Our partners were deeply unhappy about the process of distributing aid which essentially left out Haitian civil society and the Haitian government to a large extent. Antonal Mortime, the executive secretary of Grassroots International’s Partner the Platform of Haitian Human Rights Organizations (POHDH) described the situation to a reporter at The Nation during a visit to the US this summer: “I think it was important for them to go and help Haiti. But the way they went about it was not the right way. Humanitarian aid actually contributed to a weakening of the state and also to the weakening of local organizations.” Everyone but Haitians had a hand in deciding how Haiti should recover.
For Haiti’s Martelly Administration, the slogan for the last few years has been, “Haiti is open for business.” This mantra has very much been in line with US plans for recovery in Haiti which focus on mega-projects like industrial parks, mining, tourism, etc. These types of projects steal land from peasant farmers. In the case of the Caracol industrial park, for example, stolen land from small farmers is now sitting unused, with the industrial parK incomplete because promised ports and other infrastructure are unfinished. A report published by POHDH in August shows that Haitians who work there face extremely low wages, poor working conditions, and extensive sexual harassment on the job. Meanwhile, Haiti has been quietly working on a new mining law with the cooperation of the World Bank and private industry. Haitian civil society has been left out of the process.
Meanwhile, the political situation in Haiti has been on the brink of turmoil. President Martelly has been promising election for local and parliamentary positions since 2011, but the elections have never happened. There have been months of daily protests leading to the resignation of Prime Minister Laurent Lamothe. The protests have met with violence by police, and UN MINUSTAH forces have been photographed shooting at protesters. President Martelly and opposition parties were in negotiations yesterday and have agreed to an electoral law that must be passed in an emergency senate meeting today. If it is not passed, the terms of the senate and parliament will have ended and Martelly will begin to “rule by decree.” Our partners fear that in this event he will use the lack of parliament to enact laws such as the mining law, speeding up the sale of Haiti’s resources at the expense of the Haitian people.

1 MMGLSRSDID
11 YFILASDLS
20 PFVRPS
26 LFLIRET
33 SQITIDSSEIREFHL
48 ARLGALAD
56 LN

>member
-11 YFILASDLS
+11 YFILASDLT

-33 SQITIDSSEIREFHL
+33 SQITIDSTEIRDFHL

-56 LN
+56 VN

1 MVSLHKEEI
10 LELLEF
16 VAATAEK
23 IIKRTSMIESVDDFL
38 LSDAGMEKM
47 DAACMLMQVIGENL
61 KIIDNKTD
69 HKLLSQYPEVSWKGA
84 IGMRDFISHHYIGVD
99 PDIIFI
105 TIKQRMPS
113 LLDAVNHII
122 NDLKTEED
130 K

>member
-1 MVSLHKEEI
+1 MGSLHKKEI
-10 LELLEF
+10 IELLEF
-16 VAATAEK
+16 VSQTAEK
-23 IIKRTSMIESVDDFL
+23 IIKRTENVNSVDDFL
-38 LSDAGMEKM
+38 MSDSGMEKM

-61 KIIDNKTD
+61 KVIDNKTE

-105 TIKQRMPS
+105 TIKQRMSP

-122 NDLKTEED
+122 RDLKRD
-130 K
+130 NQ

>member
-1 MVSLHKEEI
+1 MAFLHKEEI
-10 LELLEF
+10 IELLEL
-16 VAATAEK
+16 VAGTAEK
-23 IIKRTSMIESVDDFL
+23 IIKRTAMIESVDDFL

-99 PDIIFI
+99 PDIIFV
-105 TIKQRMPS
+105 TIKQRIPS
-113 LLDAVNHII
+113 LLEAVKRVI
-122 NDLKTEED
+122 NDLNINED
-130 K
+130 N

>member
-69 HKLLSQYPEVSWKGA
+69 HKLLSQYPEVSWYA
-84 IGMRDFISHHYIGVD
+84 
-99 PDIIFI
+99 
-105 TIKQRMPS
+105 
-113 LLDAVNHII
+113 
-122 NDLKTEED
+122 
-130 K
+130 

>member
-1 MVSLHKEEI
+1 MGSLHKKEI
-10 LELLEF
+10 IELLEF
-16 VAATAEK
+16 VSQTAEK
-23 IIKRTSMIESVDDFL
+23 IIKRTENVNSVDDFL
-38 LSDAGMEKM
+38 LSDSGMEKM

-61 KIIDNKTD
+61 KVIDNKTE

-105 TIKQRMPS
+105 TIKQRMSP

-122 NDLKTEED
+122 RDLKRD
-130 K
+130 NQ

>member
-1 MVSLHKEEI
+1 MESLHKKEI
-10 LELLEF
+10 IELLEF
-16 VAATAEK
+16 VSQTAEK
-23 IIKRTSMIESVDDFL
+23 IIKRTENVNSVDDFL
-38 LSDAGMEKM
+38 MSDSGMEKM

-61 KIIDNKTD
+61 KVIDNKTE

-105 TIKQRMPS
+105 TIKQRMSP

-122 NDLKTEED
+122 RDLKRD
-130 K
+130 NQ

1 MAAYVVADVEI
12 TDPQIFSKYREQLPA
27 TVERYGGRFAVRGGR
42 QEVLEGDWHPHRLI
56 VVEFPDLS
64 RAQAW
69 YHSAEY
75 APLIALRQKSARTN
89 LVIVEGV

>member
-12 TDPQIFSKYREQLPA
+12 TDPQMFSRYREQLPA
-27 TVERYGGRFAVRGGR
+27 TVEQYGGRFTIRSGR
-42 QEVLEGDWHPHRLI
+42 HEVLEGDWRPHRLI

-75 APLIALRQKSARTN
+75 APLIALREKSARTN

Grassroots Movements Offer Solutions, Hope
In the haze of political crisis, and the fervor of big project development that will only benefit a mostly-non-Haitian elite, it’s easy to be depressed about Haiti. But the work of Grassroots’ partners is as much of a cause for hope now, five years after the earthquake, as ever. Antonal Mortime reminds us of what’s really important: “I hope that with all of this political crisis, people don’t forget about the social and economic realities in Haiti on the five year anniversary of the earthquake.”
To address those realities, our partners are still hard at work. The Peasant Movement of Papaye (MPP) is re-foresting the central plateau of Haiti and training peasants in agro-ecology. They’ve even built houses for earthquake victims. The MPP’s eco-villages are now home to earthquake victims who were living in tent camps. The residents are trained in agro-ecology and grow their own food and even some extra to increase their household income. The National Coordination of the Peasant Movement of Papaye (MPNKP) has expanded its pig and goat distribution and veterinary training courses to cover the majority of the country, growing steadily every year and redeveloping Haiti’s traditional “piggy bank.” Our partners in Haiti have joined with others to form the Collective for Mine Justice (Kolektif Jistis Min) that is working to fight to protect Haiti’s communities from exploitative mining companies and to ensure that civil society has a say in any new mining law.
In Washington, DC, today the Haiti Advocacy Working Group (of which Grassroots International is a member) is conducting an interfaith prayer service in remembrance of those who died as well as a “Haiti 101” session to educate politicians in Washington about Haiti and the role of the US there. Grassroots International prepared a short presentation on food sovereignty in Haiti for the event. Later events this week will include a round table discussion focusing on aid accountability after the quake. Grassroots International’s partner Antonal Mortime will speak at the events in DC this week.
Today is a day to remember the terrible tragedy of the earthquake and the people who perished in it. After five difficult years and a political crisis coinciding exactly with the anniversary, let’s remember that Haiti’s best hope and strength lies with its people who everyday show profound courage, generosity and a ceaseless capacity to organize and resist.
Authors note: for the sections on Haitian history and post-earthquake response I relied heavily on Beverly Bell’s excellent book, Fault Lines: Views across Haiti’s Divide.